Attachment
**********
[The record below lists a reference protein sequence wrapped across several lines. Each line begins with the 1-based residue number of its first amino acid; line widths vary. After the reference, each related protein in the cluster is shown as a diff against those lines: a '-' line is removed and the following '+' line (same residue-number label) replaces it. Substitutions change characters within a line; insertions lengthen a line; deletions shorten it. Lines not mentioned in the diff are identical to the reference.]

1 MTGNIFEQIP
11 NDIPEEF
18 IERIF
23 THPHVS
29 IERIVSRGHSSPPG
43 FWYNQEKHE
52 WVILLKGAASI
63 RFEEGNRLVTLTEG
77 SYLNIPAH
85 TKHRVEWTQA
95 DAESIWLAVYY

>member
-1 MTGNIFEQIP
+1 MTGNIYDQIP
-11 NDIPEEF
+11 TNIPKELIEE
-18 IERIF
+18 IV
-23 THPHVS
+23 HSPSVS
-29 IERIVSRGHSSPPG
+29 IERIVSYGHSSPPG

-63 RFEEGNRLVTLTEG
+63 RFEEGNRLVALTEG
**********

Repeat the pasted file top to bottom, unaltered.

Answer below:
[The record below lists a reference protein sequence wrapped across several lines. Each line begins with the 1-based residue number of its first amino acid; line widths vary. After the reference, each related protein in the cluster is shown as a diff against those lines: a '-' line is removed and the following '+' line (same residue-number label) replaces it. Substitutions change characters within a line; insertions lengthen a line; deletions shorten it. Lines not mentioned in the diff are identical to the reference.]

1 MTGNIFEQIP
11 NDIPEEF
18 IERIF
23 THPHVS
29 IERIVSRGHSSPPG
43 FWYNQEKHE
52 WVILLKGAASI
63 RFEEGNRLVTLTEG
77 SYLNIPAH
85 TKHRVEWTQA
95 DAESIWLAVYY

>member
-1 MTGNIFEQIP
+1 MTGNIYDQIP
-11 NDIPEEF
+11 TNIPKELIEE
-18 IERIF
+18 IV
-23 THPHVS
+23 HSPSVS
-29 IERIVSRGHSSPPG
+29 IERIVSYGHSSPPG

-63 RFEEGNRLVTLTEG
+63 RFEEGNRLVALTEG